It made me think of poetry, and how I loved the college classes where I had to buckle down and analyze a few lines of poetry, trying to figure out the word choice and how it intersected with history and the author’s life. And yet, when I write my own poetry, I am hardly so careful as to make sure I choose the word eggshell vs. white in describing that lady’s shirt. Though sometimes I am that careful, but how does the reader/listener know my intention fully when they bring their own thougths, life experience, emotions to the table?

The conversation about my child’s image, which I had taken in a moment of pure love, noticing that tiny little mole that dotted his neck (in contrast to the many moles that are all over Boof), my mind wandered to the thought that this is how I one day could identify his body if he were to die tragically. Maybe it was morbid, or practical, we argued a bit about it, but the exchange clearly showed different perspectives, neither right or wrong. I looked at that “morbid” detail of identifying a body by a little birthmark from a future-nostalgic motherhood place, the remembrance of his less-baby-more-little-man stillness as he sat on my lap in the sunshine watching TV and I stroked his little curls that look like mine did at that age. I don’t know what prompted him to comment on this particular picture (of the thousands I’ve posted), but I’m glad he did, because the dialogue and thought process made me take a tiny moment and examine it in light of all the things I do online (or in person, too).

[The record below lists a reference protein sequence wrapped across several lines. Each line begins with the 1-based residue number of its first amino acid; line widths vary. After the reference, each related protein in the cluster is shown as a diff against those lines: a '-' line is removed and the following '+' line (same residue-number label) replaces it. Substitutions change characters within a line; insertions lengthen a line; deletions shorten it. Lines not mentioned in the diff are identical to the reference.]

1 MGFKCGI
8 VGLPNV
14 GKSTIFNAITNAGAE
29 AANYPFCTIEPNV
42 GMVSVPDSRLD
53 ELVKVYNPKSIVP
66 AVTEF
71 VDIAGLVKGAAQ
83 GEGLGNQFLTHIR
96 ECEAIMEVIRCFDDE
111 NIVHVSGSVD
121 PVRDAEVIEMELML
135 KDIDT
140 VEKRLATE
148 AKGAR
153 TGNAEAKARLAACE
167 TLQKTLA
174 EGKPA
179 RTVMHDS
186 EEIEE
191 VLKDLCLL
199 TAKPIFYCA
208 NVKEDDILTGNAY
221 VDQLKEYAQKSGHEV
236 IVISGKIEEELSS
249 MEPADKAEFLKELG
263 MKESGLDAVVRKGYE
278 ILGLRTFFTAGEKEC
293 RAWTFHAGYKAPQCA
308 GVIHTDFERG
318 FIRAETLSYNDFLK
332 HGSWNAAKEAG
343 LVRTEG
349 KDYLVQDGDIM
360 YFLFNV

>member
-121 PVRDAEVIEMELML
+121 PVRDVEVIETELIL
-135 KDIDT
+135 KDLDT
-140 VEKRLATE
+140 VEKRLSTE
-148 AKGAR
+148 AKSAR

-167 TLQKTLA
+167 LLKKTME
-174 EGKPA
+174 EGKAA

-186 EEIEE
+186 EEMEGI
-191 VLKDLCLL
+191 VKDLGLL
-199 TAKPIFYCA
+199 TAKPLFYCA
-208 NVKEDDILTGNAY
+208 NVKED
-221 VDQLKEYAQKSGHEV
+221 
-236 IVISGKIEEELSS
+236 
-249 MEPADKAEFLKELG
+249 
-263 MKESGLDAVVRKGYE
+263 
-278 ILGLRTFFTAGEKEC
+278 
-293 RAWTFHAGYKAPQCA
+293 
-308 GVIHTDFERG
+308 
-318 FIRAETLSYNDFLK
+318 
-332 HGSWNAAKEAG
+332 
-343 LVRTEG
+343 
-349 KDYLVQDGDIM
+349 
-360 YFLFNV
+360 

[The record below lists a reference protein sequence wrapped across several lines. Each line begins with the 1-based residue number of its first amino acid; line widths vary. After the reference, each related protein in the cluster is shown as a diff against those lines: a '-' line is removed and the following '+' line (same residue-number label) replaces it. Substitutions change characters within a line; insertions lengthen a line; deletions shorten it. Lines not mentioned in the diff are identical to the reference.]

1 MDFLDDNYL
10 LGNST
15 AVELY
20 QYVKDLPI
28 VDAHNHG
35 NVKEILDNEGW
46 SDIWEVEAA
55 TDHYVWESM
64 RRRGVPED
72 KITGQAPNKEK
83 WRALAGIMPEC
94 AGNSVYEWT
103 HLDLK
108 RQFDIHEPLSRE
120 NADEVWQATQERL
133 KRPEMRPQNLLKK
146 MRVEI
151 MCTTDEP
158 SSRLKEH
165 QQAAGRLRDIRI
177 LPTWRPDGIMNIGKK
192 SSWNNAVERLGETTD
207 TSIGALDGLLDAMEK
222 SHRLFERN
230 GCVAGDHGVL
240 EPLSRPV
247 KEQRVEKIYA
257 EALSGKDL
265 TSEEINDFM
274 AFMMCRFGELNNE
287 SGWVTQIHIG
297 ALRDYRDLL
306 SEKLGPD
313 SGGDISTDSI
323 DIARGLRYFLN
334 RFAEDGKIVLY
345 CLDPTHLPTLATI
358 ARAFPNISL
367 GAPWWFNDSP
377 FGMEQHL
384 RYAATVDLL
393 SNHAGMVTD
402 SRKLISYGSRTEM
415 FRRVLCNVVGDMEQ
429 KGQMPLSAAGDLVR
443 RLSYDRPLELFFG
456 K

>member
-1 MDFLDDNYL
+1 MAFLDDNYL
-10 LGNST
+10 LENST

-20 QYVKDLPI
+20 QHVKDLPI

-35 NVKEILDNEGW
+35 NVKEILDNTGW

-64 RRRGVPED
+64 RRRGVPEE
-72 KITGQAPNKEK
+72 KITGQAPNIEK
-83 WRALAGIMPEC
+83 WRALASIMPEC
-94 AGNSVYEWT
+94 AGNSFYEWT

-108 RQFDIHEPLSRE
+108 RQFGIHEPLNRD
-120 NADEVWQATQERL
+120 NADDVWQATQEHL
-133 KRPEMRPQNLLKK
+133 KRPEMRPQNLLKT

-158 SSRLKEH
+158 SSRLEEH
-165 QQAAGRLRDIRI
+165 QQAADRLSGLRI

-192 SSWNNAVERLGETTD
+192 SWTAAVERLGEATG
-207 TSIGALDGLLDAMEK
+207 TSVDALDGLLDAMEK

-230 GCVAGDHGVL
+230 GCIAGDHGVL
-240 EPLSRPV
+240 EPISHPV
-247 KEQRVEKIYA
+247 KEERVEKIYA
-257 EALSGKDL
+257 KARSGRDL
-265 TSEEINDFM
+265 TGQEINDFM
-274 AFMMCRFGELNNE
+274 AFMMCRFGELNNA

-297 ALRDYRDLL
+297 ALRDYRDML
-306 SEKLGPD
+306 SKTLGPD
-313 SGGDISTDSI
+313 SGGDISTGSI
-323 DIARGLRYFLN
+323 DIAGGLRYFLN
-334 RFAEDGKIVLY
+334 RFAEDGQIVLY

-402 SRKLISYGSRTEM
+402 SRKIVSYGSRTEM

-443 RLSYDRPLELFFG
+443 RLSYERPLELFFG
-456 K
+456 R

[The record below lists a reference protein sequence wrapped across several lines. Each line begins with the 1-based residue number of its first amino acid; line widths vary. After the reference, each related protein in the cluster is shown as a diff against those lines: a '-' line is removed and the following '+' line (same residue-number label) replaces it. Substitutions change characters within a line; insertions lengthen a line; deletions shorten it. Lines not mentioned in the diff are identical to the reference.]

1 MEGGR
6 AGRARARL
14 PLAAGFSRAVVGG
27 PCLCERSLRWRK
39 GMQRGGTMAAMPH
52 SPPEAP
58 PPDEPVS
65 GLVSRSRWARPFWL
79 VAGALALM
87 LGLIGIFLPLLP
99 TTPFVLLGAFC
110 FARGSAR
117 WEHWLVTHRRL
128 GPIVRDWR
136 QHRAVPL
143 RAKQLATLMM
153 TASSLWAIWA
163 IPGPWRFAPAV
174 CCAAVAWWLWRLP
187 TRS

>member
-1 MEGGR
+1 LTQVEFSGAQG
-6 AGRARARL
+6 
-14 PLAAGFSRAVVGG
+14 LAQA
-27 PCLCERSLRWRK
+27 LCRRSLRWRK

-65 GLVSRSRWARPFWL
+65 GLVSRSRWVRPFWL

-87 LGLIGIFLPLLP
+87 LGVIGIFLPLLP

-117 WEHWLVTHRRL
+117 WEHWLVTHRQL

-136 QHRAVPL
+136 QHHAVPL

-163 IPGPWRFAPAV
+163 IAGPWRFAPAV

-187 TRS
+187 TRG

It makes me wonder about every picture I post or text and the story that’s being told on the receiving end, or the intercepting end, or when you turn to your neighbor and say “hey look at this.” Maybe it’s my arrogance, or self absorbed way of living, but I often think that the way I intend a picture to be interpreted will be how it’s interpreted. But like the lines of poetry that I analyzed in college, we bring our own biases toward it, and meaning may be lost or changed or questioned, and it’s really a neat process if you think about it.

After college I took a communication class that detailed how miscommunications can form, and as she diagrammed Speaker A putting words into the universe, and Speaker/Listener B hearing and interpreting the word, it struck me that it’s really a miracle any of us can communicate effectively. Even recently in conversations with Boof, I said a word, that to me has a ‘standard definition,’ and we clearly were talking about different things, from different perspectives based on our gender, age, life experience, etc. It’s a really remarkable process to sit and sift and be vulnerable to get to the point where understanding occured.

That one image sparked a thousand words, a thousand questions. I might have posted it and forgotten about it, like I’ve done with the thousands of other images. But the dialogue brought me back, and almost like a meditation drishti point, I will think of that moment I thought how beautiful my child was, and how sad I would be to have to identify his body by that tiny little mole.